This week on “Sunday Morning” (April 15)

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This week on

Full episodes of “Sunday Morning” are now available to watch on demand on CBSNews.com, CBS.com and CBS All Access, including via Apple TV, Android TV, Roku, Chromecast, Amazon FireTV/FireTV stick and Xbox. The show also streams on CBSN beginning at 9:30 a.m. ET and 1 p.m. ET. 

You can also download the free “Sunday Morning” audio podcast at iTunes and at Play.it. Now you’ll never miss the trumpet!

   “THE MONEY ISSUE”Guest host: Kai Ryssdal, host of “Marketplace” from American Public Media

COVER STORY: Basic Universal IncomeStockton, Calif., is launching a pilot program to test the benefits of a Basic Universal Income (BUI) — giving $500 a month of free money (paid for with philanthropic funding) to residents to fight economic hardship. Lee Cowan reports.Lee Cowan reports.

   CURRENCY: The money fixersDo you have money that has been damaged by fire, water, termites, or has literally been chewed up by Fido? There is an office at the U.S. Bureau of Engraving and Printing that will replace your damaged bills. Rita Braver shares some of the wild stories of currency that has gone through the wringer (or much, much worse).

A new exhibition at the National Portrait Gallery in Washington, D.C., commemorates laborers. 

ART: Portraits of workersPortraits of Americans that one might see in a museum typically have been of the nation’s elite, where a wealthy subject was able to hire an artist to paint a portrait. A new exhibition at the National Portrait Galley in Washington, “The Sweat of Their Face,” reveals the faces of laborers in portraits of workers, immigrant labor, child laborers and custodians whose efforts continuing build our country. Michelle Miller reports.

       WEALTH: All the money in the worldA couple whose child was diagnosed with a brain tumor has raised millions to fund a cure. Tracy Smith reports.     

Stabucks’ new visitor center at Hacienda Alsacia, located on a working coffee bean farm in Costa Rica. 

BEVERAGES: Starbucks’ Howard Schultz and the story of coffeeAfter almost four decades in the business, Starbucks founder and chief executive Howard Schultz is still percolating with enthusiasm. Schultz gives Mo Rocca a tour of Starbucks’ first visitor center that explores the story of coffee, from seed to cup, located at a working coffee farm on the slopes of the Poas volcano in Costa Rica.

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      SUCCESS STORY: My PillowYou’ve seen the infomercials for “My Pillow”; Mike Lindell has sold 41 million of the pillows he invented, and he did so against some pretty stiff odds, including overcoming a crack cocaine habit that became so bad, his dealers staged an intervention. Martha Teichner talks with Lindell about his unique success story, and how his business has helped other recovering addicts.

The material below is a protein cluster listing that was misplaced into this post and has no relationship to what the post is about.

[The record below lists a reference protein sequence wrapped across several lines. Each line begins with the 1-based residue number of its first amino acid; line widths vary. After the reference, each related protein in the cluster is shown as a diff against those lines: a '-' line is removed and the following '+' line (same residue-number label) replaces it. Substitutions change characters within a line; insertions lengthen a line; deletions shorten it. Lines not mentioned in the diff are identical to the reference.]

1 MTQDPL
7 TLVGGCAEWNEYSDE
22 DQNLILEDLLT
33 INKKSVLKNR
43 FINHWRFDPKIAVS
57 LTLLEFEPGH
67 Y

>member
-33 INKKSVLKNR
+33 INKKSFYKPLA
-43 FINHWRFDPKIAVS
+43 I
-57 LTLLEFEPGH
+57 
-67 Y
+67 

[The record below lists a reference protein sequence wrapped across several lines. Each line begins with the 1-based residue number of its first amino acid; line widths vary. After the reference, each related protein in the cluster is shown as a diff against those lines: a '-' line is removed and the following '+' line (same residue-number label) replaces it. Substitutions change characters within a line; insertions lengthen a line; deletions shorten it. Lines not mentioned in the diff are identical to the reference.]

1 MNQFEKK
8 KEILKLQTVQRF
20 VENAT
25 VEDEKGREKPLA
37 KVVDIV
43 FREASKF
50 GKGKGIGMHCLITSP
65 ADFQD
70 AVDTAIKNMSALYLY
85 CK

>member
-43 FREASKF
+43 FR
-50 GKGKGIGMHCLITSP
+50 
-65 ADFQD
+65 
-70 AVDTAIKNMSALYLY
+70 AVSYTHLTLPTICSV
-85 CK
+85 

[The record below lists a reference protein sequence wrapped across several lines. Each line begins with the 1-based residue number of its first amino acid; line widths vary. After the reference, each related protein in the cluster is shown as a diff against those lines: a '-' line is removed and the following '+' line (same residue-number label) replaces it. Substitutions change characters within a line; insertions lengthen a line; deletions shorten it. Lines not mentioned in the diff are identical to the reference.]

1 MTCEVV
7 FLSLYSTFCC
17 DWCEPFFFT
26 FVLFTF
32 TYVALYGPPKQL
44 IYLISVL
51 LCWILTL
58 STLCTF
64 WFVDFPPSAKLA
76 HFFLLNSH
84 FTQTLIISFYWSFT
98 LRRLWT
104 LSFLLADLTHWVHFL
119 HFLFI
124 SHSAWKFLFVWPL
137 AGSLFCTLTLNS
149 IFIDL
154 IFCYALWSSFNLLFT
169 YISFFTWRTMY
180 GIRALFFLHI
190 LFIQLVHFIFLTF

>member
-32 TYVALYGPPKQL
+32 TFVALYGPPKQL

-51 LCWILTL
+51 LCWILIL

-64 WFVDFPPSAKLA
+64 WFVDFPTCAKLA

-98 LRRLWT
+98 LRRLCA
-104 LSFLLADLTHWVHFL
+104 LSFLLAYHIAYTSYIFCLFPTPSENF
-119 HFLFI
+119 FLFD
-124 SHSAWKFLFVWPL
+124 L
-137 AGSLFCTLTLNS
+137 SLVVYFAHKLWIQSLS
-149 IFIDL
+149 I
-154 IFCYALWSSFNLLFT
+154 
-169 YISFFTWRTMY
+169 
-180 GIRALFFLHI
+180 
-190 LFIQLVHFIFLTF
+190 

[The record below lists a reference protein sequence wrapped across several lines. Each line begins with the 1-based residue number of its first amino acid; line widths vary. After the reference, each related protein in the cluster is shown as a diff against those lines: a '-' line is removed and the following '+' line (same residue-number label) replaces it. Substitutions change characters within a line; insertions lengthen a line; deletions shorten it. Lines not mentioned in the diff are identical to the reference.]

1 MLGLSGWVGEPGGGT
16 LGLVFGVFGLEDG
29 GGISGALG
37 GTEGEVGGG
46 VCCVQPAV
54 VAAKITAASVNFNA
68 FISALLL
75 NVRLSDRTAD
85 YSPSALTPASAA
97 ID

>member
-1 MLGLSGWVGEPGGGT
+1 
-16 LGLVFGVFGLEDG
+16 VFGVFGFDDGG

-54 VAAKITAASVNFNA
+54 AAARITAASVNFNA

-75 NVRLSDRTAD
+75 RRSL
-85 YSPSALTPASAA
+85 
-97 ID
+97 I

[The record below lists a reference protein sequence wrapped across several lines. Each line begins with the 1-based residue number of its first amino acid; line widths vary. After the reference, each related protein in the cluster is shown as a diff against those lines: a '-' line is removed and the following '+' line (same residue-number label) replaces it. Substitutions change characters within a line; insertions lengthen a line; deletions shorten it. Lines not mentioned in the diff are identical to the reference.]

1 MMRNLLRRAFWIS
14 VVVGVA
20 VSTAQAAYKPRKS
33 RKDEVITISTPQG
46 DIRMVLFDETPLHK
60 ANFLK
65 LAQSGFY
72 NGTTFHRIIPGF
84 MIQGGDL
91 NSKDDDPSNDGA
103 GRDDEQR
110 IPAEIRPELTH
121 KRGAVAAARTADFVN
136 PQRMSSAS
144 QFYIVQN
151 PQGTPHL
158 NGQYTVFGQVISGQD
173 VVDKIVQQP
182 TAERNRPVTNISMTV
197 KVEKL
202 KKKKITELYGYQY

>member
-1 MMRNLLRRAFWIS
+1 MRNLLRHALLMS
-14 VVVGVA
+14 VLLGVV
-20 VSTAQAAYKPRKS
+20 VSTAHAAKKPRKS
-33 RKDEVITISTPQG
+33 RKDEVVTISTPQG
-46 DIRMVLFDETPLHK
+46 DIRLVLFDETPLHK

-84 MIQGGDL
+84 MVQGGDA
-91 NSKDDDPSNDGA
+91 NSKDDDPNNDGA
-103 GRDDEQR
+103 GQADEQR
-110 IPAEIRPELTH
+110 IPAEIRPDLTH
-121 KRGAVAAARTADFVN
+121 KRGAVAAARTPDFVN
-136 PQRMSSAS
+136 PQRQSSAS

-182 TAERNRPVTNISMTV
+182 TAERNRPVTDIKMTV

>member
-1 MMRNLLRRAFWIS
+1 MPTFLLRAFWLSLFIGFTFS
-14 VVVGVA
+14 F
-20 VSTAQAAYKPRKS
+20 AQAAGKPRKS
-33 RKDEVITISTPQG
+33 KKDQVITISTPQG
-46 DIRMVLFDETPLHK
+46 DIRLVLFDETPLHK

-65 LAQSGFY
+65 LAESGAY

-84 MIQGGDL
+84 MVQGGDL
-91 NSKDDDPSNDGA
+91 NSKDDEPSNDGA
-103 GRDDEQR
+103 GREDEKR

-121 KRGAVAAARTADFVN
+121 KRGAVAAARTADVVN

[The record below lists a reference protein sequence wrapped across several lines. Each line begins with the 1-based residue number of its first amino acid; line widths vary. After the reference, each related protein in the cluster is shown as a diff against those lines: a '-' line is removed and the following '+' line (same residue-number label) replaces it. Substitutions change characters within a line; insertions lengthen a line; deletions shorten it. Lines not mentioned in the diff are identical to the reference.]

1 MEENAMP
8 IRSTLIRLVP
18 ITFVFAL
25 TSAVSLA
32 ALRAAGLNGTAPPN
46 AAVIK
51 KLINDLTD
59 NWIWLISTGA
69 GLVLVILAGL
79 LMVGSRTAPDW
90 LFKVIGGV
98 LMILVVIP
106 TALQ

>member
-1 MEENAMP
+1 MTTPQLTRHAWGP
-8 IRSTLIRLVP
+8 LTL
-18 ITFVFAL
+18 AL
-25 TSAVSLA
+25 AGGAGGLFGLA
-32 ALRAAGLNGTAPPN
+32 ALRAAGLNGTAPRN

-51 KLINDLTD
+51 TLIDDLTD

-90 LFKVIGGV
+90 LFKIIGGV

The Covo coworking space in San Francisco offers open seating, dedicated desks, and semi-private offices, as well as access to a cafe and coffee bar, tap room, dry cleaning services and a nap room.

WORK: A home office away from homeFreelancers, consultants and entrepreneurs no longer need to work out of their homes or garages. Instead, they can rent space at “co-working” firms, like WeWork, that provide a place to plug in as well as all the perks of a shared office space – like a gym membership, but for work. Tony Dokoupil examines the co-working industry, which has grown from as few as 70 people in 2007 to 1.5 million worldwide.

ART:  Photographing povertyFor the last four years photographer Matt Black has traveled the country, driving more than 100,000 miles, to photograph communities living in poverty — people of all races, cultures and geographies whose lived experiences contradict the idea of America as a “Land of Milk and Honey.” Michelle Miller reports.

Counter-clockwise from top left: Atticus the hedgehog, Yeti Kong and Ella Bean – Instagram stars all, with a combined 1.25 million human followers.

INSTAGRAM: Animal influencersRichard Schlesinger finds out how pets that have become stars on Instagram have also won their owners some lucrative sponsorships.

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SUNDAY PROFILE: Salma HayekThe actress (“Dinner at Beatriz”) talks with John Blackstone about the value of charity.

Correspondent Luke Burbank check out rental properties at the Hollywood Forever cemetery with broker Baron Chu.

REAL ESTATE: To die forAs with most real estate, the key to cemetery plots is “Location! Location! Location!” Luke Burbank talks with a broker of burial plots.

Commuters outside New York’s Grand Central Station, as documented by photographer Peter Funch in his book, “42nd and Vanderbilt.”

ART: Commuter trafficDay after day, Danish photographer Peter Funch can be found on the corner of 42nd Street and Vanderbilt Avenue in New York City, documenting the daily migration of commuters around Grand Central Station — capturing the poetry and elegance of daily (and oft-repeated) rituals. Michelle Miller reports.

FORTUNE: Can money buy happiness?A fancy car, a new wardrobe, an iPhone X – just a few of the things that money can buy.  But can cash bring contentment?  Susan Spencer talks with a man who chucked his six-figure salary as a globe-trotting investment banker to take a job as a Dallas fireman.    

The Emmy Award-winning “CBS Sunday Morning” is broadcast on CBS Sundays beginning at 9:00 a.m. ET. Executive producer is Rand Morrison.

Follow the program on Twitter (@CBSSunday), Facebook, Instagram (#CBSSundayMorning) and at cbssundaymorning.com. “Sunday Morning” also streams on CBSN beginning at 9:30 a.m. ET and at 1 p.m. ET, and is available on cbs.com, CBS All Access, and On Demand. You can also download the free “Sunday Morning” audio podcast at iTunes and at Play.it. Now you’ll never miss the trumpet!  

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